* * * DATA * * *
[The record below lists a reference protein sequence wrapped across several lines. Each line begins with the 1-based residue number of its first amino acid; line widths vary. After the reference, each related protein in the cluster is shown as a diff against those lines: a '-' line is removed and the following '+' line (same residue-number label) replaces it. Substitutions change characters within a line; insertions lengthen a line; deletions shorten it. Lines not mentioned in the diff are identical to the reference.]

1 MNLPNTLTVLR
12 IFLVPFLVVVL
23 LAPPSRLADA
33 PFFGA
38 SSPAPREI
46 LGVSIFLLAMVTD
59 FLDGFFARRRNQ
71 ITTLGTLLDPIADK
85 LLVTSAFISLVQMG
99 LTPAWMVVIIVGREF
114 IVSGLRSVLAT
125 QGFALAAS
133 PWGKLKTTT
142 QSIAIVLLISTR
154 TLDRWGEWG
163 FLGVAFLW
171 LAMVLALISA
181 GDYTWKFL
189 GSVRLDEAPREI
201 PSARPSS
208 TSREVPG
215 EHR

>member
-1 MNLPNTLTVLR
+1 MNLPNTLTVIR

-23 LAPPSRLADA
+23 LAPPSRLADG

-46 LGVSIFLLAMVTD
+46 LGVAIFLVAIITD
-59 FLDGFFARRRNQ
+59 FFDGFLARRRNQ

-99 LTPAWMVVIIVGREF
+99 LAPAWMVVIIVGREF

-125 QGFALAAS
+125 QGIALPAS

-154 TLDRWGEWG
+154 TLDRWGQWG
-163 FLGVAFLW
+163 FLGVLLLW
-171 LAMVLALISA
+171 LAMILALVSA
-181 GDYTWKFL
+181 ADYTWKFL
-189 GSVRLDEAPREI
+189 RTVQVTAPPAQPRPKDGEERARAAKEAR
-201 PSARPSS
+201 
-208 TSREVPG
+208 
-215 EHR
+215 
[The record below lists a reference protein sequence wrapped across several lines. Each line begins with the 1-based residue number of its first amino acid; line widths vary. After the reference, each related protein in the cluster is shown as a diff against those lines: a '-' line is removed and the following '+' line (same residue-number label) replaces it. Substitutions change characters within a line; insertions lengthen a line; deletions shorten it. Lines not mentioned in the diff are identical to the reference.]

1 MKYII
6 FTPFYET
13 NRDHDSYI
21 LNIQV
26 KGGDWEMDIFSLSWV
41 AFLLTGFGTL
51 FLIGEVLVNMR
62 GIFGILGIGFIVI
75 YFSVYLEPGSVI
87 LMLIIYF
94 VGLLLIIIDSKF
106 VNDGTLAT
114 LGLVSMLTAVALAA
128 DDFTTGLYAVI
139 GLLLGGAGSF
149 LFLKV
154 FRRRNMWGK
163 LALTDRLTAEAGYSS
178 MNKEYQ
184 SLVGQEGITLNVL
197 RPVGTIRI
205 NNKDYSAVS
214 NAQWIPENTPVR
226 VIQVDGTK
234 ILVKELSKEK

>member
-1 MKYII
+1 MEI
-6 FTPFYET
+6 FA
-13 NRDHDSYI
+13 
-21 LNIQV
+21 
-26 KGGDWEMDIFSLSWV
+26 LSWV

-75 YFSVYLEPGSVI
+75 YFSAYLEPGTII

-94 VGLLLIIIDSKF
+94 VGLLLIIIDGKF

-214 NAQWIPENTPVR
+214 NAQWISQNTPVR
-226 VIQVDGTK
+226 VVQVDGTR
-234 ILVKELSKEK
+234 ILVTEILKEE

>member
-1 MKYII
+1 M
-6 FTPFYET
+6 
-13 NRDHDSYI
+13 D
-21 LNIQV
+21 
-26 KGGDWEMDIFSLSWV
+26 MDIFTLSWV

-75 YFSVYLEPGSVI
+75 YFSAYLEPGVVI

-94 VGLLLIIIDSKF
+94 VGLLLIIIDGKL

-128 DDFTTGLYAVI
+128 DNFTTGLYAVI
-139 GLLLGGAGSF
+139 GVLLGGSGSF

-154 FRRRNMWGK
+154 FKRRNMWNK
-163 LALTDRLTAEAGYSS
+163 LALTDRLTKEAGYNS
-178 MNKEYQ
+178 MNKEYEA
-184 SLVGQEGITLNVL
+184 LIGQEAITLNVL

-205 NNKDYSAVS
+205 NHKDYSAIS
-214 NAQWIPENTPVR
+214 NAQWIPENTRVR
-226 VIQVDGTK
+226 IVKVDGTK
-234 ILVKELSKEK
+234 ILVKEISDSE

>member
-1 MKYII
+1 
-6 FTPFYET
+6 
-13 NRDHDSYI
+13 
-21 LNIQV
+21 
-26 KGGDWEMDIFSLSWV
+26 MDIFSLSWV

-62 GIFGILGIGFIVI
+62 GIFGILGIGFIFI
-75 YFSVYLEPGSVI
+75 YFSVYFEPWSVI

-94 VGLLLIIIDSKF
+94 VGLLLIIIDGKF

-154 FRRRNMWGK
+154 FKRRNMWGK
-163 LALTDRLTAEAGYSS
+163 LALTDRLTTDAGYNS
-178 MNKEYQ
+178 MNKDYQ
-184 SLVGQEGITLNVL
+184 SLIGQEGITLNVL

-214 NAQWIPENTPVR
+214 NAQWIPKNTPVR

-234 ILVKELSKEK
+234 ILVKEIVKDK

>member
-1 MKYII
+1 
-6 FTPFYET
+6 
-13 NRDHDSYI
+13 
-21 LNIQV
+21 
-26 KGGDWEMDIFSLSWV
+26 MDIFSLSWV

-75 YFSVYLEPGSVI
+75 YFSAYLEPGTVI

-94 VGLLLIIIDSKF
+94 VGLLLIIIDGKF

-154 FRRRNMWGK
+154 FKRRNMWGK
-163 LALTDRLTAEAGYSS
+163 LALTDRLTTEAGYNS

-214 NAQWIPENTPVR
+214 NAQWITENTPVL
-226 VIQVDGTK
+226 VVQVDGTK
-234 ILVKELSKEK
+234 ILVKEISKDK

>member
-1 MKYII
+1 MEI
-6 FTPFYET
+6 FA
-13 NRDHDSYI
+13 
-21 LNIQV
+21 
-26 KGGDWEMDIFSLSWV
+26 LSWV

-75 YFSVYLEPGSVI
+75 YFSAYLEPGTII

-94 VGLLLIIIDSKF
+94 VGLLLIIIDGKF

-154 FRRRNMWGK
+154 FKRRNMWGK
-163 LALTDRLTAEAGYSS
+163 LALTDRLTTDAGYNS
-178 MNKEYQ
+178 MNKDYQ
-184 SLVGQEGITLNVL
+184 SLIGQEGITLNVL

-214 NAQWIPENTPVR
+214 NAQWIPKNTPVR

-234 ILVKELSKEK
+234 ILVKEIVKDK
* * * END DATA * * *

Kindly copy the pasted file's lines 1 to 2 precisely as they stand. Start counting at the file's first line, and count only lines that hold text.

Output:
[The record below lists a reference protein sequence wrapped across several lines. Each line begins with the 1-based residue number of its first amino acid; line widths vary. After the reference, each related protein in the cluster is shown as a diff against those lines: a '-' line is removed and the following '+' line (same residue-number label) replaces it. Substitutions change characters within a line; insertions lengthen a line; deletions shorten it. Lines not mentioned in the diff are identical to the reference.]

1 MNLPNTLTVLR